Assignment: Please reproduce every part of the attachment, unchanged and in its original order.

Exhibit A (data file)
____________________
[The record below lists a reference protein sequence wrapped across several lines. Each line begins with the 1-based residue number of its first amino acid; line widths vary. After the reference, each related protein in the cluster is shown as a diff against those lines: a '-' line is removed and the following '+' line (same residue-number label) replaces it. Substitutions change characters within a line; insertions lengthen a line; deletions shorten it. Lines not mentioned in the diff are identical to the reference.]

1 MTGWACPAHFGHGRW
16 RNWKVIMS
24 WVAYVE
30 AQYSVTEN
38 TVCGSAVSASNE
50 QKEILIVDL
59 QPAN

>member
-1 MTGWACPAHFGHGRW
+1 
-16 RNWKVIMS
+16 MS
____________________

[The record below lists a reference protein sequence wrapped across several lines. Each line begins with the 1-based residue number of its first amino acid; line widths vary. After the reference, each related protein in the cluster is shown as a diff against those lines: a '-' line is removed and the following '+' line (same residue-number label) replaces it. Substitutions change characters within a line; insertions lengthen a line; deletions shorten it. Lines not mentioned in the diff are identical to the reference.]

1 MTGWACPAHFGHGRW
16 RNWKVIMS
24 WVAYVE
30 AQYSVTEN
38 TVCGSAVSASNE
50 QKEILIVDL
59 QPAN

>member
-1 MTGWACPAHFGHGRW
+1 
-16 RNWKVIMS
+16 MS